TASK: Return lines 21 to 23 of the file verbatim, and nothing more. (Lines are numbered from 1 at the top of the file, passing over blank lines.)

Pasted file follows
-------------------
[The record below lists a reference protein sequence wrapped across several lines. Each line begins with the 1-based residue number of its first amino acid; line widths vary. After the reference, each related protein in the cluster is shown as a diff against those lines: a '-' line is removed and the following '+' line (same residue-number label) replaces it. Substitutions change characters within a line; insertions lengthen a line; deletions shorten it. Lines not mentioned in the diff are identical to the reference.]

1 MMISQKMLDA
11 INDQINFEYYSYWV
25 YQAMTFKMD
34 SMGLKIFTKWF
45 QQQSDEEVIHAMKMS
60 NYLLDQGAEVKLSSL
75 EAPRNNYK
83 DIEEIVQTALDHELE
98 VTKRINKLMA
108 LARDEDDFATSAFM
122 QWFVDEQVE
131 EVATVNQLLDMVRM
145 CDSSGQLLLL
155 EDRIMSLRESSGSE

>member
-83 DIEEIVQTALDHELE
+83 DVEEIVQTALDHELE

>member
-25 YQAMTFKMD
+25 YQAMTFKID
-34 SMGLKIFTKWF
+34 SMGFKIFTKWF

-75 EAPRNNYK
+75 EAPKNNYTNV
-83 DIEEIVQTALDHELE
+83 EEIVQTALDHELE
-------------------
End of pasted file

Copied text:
+25 YQAMTFKID
-34 SMGLKIFTKWF
+34 SMGFKIFTKWF